Someone altered test responses at Seattle's Beacon Hill International School in a way that significantly increased the elementary school's test scores. State education officials have now thrown out the entire school's results after noting "heavy erasure" marks on the test forms.

Whatever the reason for the alterations — both Seattle Public Schools and the state aren't using the word "cheating" — the changes produced some pretty startling test results, as a state analysis shows:

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Jobless Rate
12:47 pm
Wed October 15, 2014

Job Growth Stalled In Washington, Oregon During September

FILE - In this June 23, 2014 photo, recruiter Christina O, with New Western Acquisitions, left, take Raheem Shaw's resumé during a job fair.
Matt Rourke AP Photo

Job growth stalled during September in Oregon and Washington, according to new numbers from the respective state employment departments.

In Washington's case, state labor economist Paul Turek is not too concerned by one month of flat hiring.

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How We Sound
12:37 pm
Wed October 15, 2014

Listen: Can You Pick Out The Northwest Accent? (And Yes, We Have One!)

Pablo Martinez Monsivais AP Photo

Think we don’t have an accent here in the Pacific Northwest? Think again.

Scientists say we do, in fact, have an accent, though our native ears may not always pick up on it. The longer we’ve lived here, the harder it is for us to hear our own distinct subtleties, according to experts.

So let’s put our ears to the test. We asked three people to say the same sentence: “Please put the fish you caught at dawn in the bag, not in the bowl.” Click on the three audio clips below to hear them, then pick out the voice you think belongs to a native Northwesterner. 

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BirdNote
9:00 am
Wed October 15, 2014

Cattle Egret - You've Got A Friend In Me

Credit Kenneth Cole Schneider

  Many birds that forage in open country, such as Cattle Egrets, benefit from association with large grazing mammals. The mammals scare up insects as they move, making them more visible to the birds. In the egrets’ native lands in Africa, the birds feed with elephants, rhinos, and Cape buffalos. In the Americas, Cattle Egrets associate with cattle and horses.

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Food for Thought
5:00 am
Wed October 15, 2014

Hugs And Kisses For XO Sauce, The Mommy Of All Umami

Simple and tasty. Plain boiled noodles with a gob of XO.
Nancy Leson

Editor's Note: This is a rerun of a vintage Food for Thought post.

Nancy Leson and I love the XO sauce, the incredibly flavorful Chinese condiment, but we don't love the price. Besides, it's always more fun to make your own. And there's no shortage of recipes.

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Lobbyists & Legislators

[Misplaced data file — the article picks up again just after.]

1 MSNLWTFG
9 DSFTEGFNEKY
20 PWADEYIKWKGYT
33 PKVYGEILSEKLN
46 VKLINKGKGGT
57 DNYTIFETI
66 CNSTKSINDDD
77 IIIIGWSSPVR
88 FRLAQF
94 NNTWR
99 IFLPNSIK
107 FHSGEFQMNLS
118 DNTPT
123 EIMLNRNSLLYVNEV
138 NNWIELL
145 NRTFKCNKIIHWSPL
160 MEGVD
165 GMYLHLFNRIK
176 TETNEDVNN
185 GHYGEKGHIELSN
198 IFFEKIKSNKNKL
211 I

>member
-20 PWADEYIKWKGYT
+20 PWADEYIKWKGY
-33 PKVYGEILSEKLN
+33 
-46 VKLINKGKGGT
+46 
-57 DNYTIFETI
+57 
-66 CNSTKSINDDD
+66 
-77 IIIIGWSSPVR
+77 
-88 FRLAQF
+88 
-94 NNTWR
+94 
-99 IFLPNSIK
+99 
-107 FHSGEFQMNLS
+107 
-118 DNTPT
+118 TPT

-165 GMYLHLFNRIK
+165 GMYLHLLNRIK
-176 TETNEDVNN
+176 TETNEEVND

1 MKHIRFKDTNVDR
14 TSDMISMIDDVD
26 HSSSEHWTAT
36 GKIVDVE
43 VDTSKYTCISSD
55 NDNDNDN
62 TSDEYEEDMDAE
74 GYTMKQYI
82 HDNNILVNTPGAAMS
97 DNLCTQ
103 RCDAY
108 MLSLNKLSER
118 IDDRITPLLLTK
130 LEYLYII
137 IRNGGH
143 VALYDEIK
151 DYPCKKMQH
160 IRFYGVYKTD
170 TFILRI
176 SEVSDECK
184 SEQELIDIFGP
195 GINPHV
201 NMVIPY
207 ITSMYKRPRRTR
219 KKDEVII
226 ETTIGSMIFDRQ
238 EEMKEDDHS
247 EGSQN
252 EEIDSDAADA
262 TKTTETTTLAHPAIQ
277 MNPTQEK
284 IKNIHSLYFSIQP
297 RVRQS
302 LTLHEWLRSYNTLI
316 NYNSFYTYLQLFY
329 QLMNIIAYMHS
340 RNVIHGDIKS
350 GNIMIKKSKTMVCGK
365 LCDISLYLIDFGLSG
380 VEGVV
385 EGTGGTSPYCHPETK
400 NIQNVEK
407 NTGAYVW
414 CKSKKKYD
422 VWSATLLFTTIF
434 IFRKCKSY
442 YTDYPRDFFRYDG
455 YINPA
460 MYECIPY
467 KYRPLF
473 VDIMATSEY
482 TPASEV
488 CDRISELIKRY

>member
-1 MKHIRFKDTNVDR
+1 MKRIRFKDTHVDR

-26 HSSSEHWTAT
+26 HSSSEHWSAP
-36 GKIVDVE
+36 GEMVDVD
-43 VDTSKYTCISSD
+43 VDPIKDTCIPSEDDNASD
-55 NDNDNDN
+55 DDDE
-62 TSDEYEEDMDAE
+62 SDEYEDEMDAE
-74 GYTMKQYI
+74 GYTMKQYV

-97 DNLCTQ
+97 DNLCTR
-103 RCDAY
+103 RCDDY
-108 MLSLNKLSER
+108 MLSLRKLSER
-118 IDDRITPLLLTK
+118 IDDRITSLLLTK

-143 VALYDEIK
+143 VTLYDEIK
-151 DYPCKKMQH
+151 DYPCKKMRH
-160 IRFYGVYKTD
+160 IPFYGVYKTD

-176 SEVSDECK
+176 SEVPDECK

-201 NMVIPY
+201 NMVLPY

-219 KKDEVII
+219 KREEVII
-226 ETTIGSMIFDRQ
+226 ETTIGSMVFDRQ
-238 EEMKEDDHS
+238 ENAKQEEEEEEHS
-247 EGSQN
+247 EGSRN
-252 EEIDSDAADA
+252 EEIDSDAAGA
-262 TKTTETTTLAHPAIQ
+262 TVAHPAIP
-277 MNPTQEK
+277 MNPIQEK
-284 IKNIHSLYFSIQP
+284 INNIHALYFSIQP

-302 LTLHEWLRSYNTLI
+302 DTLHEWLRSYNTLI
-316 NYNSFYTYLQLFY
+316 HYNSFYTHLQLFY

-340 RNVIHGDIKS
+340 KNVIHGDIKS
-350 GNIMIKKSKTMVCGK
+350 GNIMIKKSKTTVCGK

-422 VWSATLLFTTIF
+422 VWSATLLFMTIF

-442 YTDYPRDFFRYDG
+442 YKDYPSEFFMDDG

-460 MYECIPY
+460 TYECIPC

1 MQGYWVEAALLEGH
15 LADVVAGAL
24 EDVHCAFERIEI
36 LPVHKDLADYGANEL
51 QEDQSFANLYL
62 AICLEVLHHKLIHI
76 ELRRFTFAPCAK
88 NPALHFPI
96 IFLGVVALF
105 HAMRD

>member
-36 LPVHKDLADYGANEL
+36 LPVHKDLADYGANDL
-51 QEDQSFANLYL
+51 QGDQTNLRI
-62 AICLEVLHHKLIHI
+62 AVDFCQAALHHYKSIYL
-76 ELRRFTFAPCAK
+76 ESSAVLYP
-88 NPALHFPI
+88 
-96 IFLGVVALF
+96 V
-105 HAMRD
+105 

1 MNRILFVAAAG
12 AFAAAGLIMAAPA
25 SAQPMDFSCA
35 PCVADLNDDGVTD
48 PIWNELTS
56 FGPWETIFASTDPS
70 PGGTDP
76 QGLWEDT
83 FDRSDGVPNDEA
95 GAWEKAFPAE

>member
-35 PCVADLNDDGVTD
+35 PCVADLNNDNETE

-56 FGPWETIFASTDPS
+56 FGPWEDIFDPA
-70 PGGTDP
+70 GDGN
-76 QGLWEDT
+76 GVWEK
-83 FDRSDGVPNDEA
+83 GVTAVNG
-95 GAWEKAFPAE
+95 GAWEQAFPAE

4:59 pm
Tue October 14, 2014

Washington Ethics Board Adopts Annual Cap Of 12 Lobbyist-Paid Meals For Lawmakers

Starting in January, Washington lawmakers will be barred from accepting more than 12-lobbyist-paid meals per year. The state’s Legislative Ethics Board adopted that limit today after months of public hearings and deliberation.

The issue of free meals first came to light in May of last year when we, in partnership with the Associated Press, reported on the practice of lawmakers letting lobbyists pick up the tab.

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Standardized Testing
4:11 pm
Tue October 14, 2014

Suspicious Test Results At Seattle Elementary Thrown Out As State, District Investigate

Carol VanHook Flickr

Washington state education officials have thrown out all standardized test scores at Seattle's Beacon Hill International School after a review found "heavy erasures" in the test booklets, district officials said in a letter to the school's parents and staff Tuesday.

State officials think "the test responses were altered in such a way as to significantly increase total scores," Interim Seattle Public Schools Superintendent Larry Nyland wrote in his letter.

High numbers of the erasure marks made from students changing wrong answers to right ones could indicate cheating, according to education experts. That said, there can also be legitimate, innocent explanations for these stray marks.

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BirdNote
9:00 am
Tue October 14, 2014

Shorebirds - Not On The Shore

Credit Brent Wellander

  Shorebirds' lives take them to many places other than the shore. Most of the shorebirds we see along our coasts migrate to the Arctic in summer. Here, many nest on the tundra, some along rushing streams, and others on rocky mountainsides. Long-billed Curlews winter on the Florida, Gulf, and Pacific coasts. But this one was seen in a field near Creston, BC, Canada, nearly 500 miles from the coast and 1/2 mile from the nearest body of water, the Kootenay River!